44. Pejchal R, Doores KJ, Walker LM, Khayat R, Huang PS, Wang SK, et al. A potent and broad neutralizing antibody recognizes and penetrates the HIV glycan shield. Science (2011) 334:1097–103. doi:10.1126/science.1213256
45. Blattner C, Lee JH, Sliepen K, Derking R, Falkowska E, de la Pena AT, et al. Structural delineation of a quaternary, cleavage-dependent epitope at the gp41-gp120 interface on intact HIV-1 Env trimers. Immunity (2014) 40:669–80. doi:10.1016/j.immuni.2014.04.008
46. Falkowska E, Le KM, Ramos A, Doores KJ, Lee JH, Blattner C, et al. Broadly neutralizing HIV antibodies define a glycan-dependent epitope on the prefusion conformation of gp41 on cleaved envelope trimers. Immunity (2014) 40:657–68. doi:10.1016/j.immuni.2014.04.009
47. Scharf L, Scheid JF, Lee JH, West AP Jr, Chen C, Gao H, et al. Antibody 8ANC195 reveals a site of broad vulnerability on the HIV-1 envelope spike. Cell Rep (2014) 7(3):785–95. doi:10.1016/j.celrep.2014.04.001
48. Buchacher A, Predl R, Strutzenberger K, Steinfellner W, Trkola A, Purtscher M, et al. Generation of human monoclonal antibodies against HIV-1 proteins; electrofusion and Epstein-Barr virus transformation for peripheral blood lymphocyte immortalization. AIDS Res Hum Retroviruses (1994) 10:359–69. doi:10.1089/aid.1994.10.359
49. Zhu Z, Qin HR, Chen W, Zhao Q, Shen X, Schutte R, et al. Cross-reactive HIV-1-neutralizing human monoclonal antibodies identified from a patient with 2F5-like antibodies. J Virol (2011) 85:11401–8. doi:10.1128/JVI.05312-11
51. Lefranc MP, Giudicelli V, Ginestoux C, Jabado-Michaloud J, Folch G, Bellahcene F, et al. IMGT, the international ImMunoGeneTics information system. Nucleic Acids Res (2009) 37:D1006–12. doi:10.1093/nar/gkn838
52. Liao H, Guo JT, Lange MD, Fan R, Zemlin M, Su K, et al. Contribution of V(H) replacement products to the generation of anti-HIV antibodies. Clin Immunol (2013) 146:46–55. doi:10.1016/j.clim.2012.11.003
55. Wrammert J, Koutsonanos D, Li GM, Edupuganti S, Sui J, Morrissey M, et al. Broadly cross-reactive antibodies dominate the human B cell response against 2009 pandemic H1N1 influenza virus infection. J Exp Med (2011) 208:181–93. doi:10.1084/jem.20101352
56. Moore PL, Gray ES, Wibmer CK, Bhiman JN, Nonyane M, Sheward DJ, et al. Evolution of an HIV glycan-dependent broadly neutralizing antibody epitope through immune escape. Nat Med (2012) 18:1688–92. doi:10.1038/nm.2985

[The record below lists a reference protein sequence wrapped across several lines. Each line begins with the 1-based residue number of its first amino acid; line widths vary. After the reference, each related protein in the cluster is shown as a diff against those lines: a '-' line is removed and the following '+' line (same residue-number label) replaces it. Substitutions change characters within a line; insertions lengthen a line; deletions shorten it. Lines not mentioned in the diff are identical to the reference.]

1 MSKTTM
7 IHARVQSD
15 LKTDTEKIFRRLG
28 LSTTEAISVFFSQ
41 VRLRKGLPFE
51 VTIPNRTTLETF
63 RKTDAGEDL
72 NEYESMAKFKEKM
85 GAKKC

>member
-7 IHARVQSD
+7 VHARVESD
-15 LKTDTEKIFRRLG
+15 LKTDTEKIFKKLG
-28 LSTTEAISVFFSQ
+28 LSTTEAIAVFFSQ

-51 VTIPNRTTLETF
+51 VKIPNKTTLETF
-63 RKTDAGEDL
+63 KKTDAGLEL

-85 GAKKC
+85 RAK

57. Wibmer CK, Bhiman JN, Gray ES, Tumba N, Abdool Karim SS, Williamson C, et al. Viral escape from HIV-1 neutralizing antibodies drives increased plasma neutralization breadth through sequential recognition of multiple epitopes and immunotypes. PLoS Pathog (2013) 9:e1003738. doi:10.1371/journal.ppat.1003738
59. Haynes BF, Fleming J, St Clair EW, Katinger H, Stiegler G, Kunert R, et al. Cardiolipin polyspecific autoreactivity in two broadly neutralizing HIV-1 antibodies. Science (2005) 308:1906–8. doi:10.1126/science.1111781
60. Verkoczy L, Diaz M. Autoreactivity in HIV-1 broadly neutralizing antibodies: implications for their function and induction by vaccination. Curr Opin HIV AIDS (2014) 9:224–34. doi:10.1097/COH.0000000000000049
63. Ota T, Doyle-Cooper C, Cooper AB, Doores KJ, Aoki-Ota M, Le K, et al. B cells from knock-in mice expressing broadly neutralizing HIV antibody b12 carry an innocuous B cell receptor responsive to HIV vaccine candidates. J Immunol (2013) 191:3179–85. doi:10.4049/jimmunol.1301283
65. Zemlin M, Klinger M, Link J, Zemlin C, Bauer K, Engler JA, et al. Expressed murine and human CDR-H3 intervals of equal length exhibit distinct repertoires that differ in their amino acid composition and predicted range of structures. J Mol Biol (2003) 334:733–49. doi:10.1016/j.jmb.2003.10.007
66. Ivanov II, Schelonka RL, Zhuang Y, Gartland GL, Zemlin M, Schroeder HW Jr. Development of the expressed Ig CDR-H3 repertoire is marked by focusing of constraints in length, amino acid use, and charge that are first established in early B cell progenitors. J Immunol (2005) 174:7773–80. doi:10.4049/jimmunol.174.12.7773
67. Arnaout R, Lee W, Cahill P, Honan T, Sparrow T, Weiand M, et al. High-resolution description of antibody heavy-chain repertoires in humans. PLoS One (2011) 6:e22365. doi:10.1371/journal.pone.0022365
68. Briney BS, Willis JR, Crowe JE Jr. Human peripheral blood antibodies with long HCDR3s are established primarily at original recombination using a limited subset of germline genes. PLoS One (2012) 7:e36750. doi:10.1371/journal.pone.0036750